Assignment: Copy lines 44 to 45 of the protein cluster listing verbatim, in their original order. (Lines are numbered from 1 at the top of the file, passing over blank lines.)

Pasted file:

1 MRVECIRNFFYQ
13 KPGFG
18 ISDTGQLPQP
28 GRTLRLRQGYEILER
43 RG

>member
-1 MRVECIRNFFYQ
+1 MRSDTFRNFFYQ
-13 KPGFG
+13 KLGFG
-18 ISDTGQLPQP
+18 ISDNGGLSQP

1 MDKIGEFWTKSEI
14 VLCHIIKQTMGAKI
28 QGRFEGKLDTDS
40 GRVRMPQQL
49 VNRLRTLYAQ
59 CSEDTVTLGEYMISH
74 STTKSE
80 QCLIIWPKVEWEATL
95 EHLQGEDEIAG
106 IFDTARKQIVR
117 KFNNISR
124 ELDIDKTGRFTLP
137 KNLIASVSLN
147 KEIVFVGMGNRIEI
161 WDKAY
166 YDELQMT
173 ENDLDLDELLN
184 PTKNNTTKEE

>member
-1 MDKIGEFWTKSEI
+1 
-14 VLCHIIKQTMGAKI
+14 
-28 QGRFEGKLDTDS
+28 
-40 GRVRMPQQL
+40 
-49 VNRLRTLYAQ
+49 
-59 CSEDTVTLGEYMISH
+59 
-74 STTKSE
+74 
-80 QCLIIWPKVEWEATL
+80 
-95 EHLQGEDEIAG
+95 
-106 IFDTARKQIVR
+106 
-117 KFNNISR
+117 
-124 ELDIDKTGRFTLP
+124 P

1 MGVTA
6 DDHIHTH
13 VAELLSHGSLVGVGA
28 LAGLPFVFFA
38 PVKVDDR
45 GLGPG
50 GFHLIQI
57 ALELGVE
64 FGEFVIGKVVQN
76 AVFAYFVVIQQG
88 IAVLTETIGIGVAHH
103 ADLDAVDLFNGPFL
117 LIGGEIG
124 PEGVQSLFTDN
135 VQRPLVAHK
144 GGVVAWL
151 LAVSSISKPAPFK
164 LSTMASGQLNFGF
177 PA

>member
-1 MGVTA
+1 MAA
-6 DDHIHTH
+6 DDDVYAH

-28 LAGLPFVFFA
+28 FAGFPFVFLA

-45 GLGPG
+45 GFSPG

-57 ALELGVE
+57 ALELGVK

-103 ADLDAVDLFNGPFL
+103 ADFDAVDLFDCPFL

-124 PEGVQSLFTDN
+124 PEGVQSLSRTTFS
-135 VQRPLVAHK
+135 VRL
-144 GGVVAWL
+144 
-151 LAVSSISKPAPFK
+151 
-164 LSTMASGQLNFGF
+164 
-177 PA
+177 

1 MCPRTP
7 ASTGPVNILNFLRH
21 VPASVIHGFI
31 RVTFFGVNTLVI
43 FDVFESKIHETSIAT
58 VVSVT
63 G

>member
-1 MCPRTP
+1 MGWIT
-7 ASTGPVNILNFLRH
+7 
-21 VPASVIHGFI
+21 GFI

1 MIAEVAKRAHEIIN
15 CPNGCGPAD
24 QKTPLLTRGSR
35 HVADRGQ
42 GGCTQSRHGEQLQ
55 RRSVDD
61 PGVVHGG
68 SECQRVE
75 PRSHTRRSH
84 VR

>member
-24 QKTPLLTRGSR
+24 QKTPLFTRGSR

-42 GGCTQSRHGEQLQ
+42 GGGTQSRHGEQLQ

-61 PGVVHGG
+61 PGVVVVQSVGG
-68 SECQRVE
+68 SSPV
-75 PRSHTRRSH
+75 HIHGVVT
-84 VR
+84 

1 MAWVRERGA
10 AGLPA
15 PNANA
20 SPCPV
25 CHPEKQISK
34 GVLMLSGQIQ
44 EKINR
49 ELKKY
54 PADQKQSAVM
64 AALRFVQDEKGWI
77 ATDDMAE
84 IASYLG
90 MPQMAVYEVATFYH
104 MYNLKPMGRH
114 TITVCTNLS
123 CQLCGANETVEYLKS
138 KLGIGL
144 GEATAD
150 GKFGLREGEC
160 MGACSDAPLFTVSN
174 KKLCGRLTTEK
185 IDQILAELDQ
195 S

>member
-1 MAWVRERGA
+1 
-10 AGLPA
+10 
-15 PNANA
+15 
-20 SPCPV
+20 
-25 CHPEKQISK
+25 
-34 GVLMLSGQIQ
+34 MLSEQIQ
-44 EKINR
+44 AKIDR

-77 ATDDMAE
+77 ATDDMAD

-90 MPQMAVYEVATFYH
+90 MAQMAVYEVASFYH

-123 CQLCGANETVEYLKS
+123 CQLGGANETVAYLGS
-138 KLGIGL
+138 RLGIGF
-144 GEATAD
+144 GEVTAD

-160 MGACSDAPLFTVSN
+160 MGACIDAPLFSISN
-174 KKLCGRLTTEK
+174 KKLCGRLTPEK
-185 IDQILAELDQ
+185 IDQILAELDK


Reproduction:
-74 STTKSE
+74 